Here is an example of the covers.

And here is what was arranged between these lovely tactile book covers.


And these:


Of course making watercolors from earth pigments was my favorite part and then seeing them use their colors in the books was delightful.

Only one of the five could I entice into pulling away from their lovely samples long enough for me to show them other bindings for books. What they wanted and what the class before this that I taught last May wanted was to have more time in the arranging and playing with designing the pages. And these are things only they knew about. Each one was totally caught up in their own seduction of materials. My usefulness was in showing my books, showing them processes and ideas and then stop teaching and stop talking about other possibilities than what they were working on.

So while they worked, I asked how I could change the class. What techniques were of little use, what did they think could be left out and what given more time to explore. My workshops like this one, that don’t seem to focus on product, but process, are not as enthusiastically received as those that tell students specifically what the end product will be and here are the steps to all end up with the same thing.  What I am beginning to understand what most want is just give them early on what will play into what they already do in their own art practice. Be ready to quickly jettison the techniques of less importance or at the very least get through them quick enough so as to not take time from the making of something that has already formed in their heads.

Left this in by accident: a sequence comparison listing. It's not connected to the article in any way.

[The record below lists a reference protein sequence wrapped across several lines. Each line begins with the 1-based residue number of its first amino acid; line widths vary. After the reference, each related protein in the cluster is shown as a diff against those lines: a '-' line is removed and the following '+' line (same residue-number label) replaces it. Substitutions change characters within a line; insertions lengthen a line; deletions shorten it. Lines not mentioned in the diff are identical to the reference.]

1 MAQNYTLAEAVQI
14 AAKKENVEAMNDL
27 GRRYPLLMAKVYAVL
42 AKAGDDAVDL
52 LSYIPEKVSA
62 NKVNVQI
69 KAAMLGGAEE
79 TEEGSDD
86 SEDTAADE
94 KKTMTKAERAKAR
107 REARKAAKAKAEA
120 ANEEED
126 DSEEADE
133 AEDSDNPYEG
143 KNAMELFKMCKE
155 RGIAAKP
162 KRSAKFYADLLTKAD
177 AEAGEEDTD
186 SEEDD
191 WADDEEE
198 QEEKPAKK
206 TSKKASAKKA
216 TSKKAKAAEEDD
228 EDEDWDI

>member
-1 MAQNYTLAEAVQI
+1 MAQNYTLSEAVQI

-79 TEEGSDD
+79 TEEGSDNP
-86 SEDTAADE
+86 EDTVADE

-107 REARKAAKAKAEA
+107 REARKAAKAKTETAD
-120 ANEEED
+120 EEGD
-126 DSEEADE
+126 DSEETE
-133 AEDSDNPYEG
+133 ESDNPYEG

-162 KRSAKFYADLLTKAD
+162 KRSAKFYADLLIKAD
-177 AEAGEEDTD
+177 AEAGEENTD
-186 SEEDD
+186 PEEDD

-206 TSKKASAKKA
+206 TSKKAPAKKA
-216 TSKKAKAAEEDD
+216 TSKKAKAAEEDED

I get it. I revamped the class. Even I would like to take it now. And it will be so much easier to teach because I will not be hauling everything but the kitchen sink to class rooms. What we mostly need is already on site.